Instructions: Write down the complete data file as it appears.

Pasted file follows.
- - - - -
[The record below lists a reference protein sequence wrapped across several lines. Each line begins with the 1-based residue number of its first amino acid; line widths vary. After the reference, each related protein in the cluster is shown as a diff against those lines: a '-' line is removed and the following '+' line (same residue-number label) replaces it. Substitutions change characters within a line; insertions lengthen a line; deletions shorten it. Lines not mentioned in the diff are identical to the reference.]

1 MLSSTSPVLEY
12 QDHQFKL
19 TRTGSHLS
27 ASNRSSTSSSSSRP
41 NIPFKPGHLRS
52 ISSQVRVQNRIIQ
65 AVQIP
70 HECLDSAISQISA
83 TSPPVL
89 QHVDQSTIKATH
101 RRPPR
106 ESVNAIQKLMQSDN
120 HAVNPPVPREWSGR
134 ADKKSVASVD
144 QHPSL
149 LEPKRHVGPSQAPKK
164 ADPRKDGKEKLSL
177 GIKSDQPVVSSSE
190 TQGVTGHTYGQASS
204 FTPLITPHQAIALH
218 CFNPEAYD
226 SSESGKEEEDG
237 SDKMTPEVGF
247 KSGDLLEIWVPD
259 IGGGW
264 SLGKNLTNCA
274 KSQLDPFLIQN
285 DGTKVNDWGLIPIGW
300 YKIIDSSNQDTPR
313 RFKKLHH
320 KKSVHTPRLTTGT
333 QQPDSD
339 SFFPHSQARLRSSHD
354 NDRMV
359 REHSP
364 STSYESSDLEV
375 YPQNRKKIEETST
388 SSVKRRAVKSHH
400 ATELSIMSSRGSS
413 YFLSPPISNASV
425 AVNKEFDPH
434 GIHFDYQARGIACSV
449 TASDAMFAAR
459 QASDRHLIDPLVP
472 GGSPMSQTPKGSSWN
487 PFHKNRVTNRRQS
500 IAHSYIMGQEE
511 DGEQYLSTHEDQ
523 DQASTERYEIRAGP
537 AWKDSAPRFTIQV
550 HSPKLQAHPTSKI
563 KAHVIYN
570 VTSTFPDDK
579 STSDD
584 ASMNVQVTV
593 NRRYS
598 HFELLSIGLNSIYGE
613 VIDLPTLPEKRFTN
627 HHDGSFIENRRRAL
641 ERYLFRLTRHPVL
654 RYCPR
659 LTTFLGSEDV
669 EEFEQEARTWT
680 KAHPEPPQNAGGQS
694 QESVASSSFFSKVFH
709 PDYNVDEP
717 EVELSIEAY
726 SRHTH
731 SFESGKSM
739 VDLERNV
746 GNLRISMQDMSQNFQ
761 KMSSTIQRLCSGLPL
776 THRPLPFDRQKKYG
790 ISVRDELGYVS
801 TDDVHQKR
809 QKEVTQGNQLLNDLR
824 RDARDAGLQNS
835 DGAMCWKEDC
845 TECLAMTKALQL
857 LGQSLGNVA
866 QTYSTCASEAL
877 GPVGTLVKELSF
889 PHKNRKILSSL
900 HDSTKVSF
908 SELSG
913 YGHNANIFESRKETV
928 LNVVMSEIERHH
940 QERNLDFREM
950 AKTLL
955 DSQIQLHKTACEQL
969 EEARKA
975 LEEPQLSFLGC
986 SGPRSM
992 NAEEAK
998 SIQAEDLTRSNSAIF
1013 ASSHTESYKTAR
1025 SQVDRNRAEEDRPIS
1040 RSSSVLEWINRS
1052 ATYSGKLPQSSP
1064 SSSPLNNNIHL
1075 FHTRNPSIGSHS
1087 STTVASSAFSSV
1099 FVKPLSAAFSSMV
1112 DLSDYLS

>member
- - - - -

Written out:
[The record below lists a reference protein sequence wrapped across several lines. Each line begins with the 1-based residue number of its first amino acid; line widths vary. After the reference, each related protein in the cluster is shown as a diff against those lines: a '-' line is removed and the following '+' line (same residue-number label) replaces it. Substitutions change characters within a line; insertions lengthen a line; deletions shorten it. Lines not mentioned in the diff are identical to the reference.]

1 MLSSTSPVLEY
12 QDHQFKL
19 TRTGSHLS
27 ASNRSSTSSSSSRP
41 NIPFKPGHLRS
52 ISSQVRVQNRIIQ
65 AVQIP
70 HECLDSAISQISA
83 TSPPVL
89 QHVDQSTIKATH
101 RRPPR
106 ESVNAIQKLMQSDN
120 HAVNPPVPREWSGR
134 ADKKSVASVD
144 QHPSL
149 LEPKRHVGPSQAPKK
164 ADPRKDGKEKLSL
177 GIKSDQPVVSSSE
190 TQGVTGHTYGQASS
204 FTPLITPHQAIALH
218 CFNPEAYD
226 SSESGKEEEDG
237 SDKMTPEVGF
247 KSGDLLEIWVPD
259 IGGGW
264 SLGKNLTNCA
274 KSQLDPFLIQN
285 DGTKVNDWGLIPIGW
300 YKIIDSSNQDTPR
313 RFKKLHH
320 KKSVHTPRLTTGT
333 QQPDSD
339 SFFPHSQARLRSSHD
354 NDRMV
359 REHSP
364 STSYESSDLEV
375 YPQNRKKIEETST
388 SSVKRRAVKSHH
400 ATELSIMSSRGSS
413 YFLSPPISNASV
425 AVNKEFDPH
434 GIHFDYQARGIACSV
449 TASDAMFAAR
459 QASDRHLIDPLVP
472 GGSPMSQTPKGSSWN
487 PFHKNRVTNRRQS
500 IAHSYIMGQEE
511 DGEQYLSTHEDQ
523 DQASTERYEIRAGP
537 AWKDSAPRFTIQV
550 HSPKLQAHPTSKI
563 KAHVIYN
570 VTSTFPDDK
579 STSDD
584 ASMNVQVTV
593 NRRYS
598 HFELLSIGLNSIYGE
613 VIDLPTLPEKRFTN
627 HHDGSFIENRRRAL
641 ERYLFRLTRHPVL
654 RYCPR
659 LTTFLGSEDV
669 EEFEQEARTWT
680 KAHPEPPQNAGGQS
694 QESVASSSFFSKVFH
709 PDYNVDEP
717 EVELSIEAY
726 SRHTH
731 SFESGKSM
739 VDLERNV
746 GNLRISMQDMSQNFQ
761 KMSSTIQRLCSGLPL
776 THRPLPFDRQKKYG
790 ISVRDELGYVS
801 TDDVHQKR
809 QKEVTQGNQLLNDLR
824 RDARDAGLQNS
835 DGAMCWKEDC
845 TECLAMTKALQL
857 LGQSLGNVA
866 QTYSTCASEAL
877 GPVGTLVKELSF
889 PHKNRKILSSL
900 HDSTKVSF
908 SELSG
913 YGHNANIFESRKETV
928 LNVVMSEIERHH
940 QERNLDFREM
950 AKTLL
955 DSQIQLHKTACEQL
969 EEARKA
975 LEEPQLSFLGC
986 SGPRSM
992 NAEEAK
998 SIQAEDLTRSNSAIF
1013 ASSHTESYKTAR
1025 SQVDRNRAEEDRPIS
1040 RSSSVLEWINRS
1052 ATYSGKLPQSSP
1064 SSSPLNNNIHL
1075 FHTRNPSIGSHS
1087 STTVASSAFSSV
1099 FVKPLSAAFSSMV
1112 DLSDYLS

>member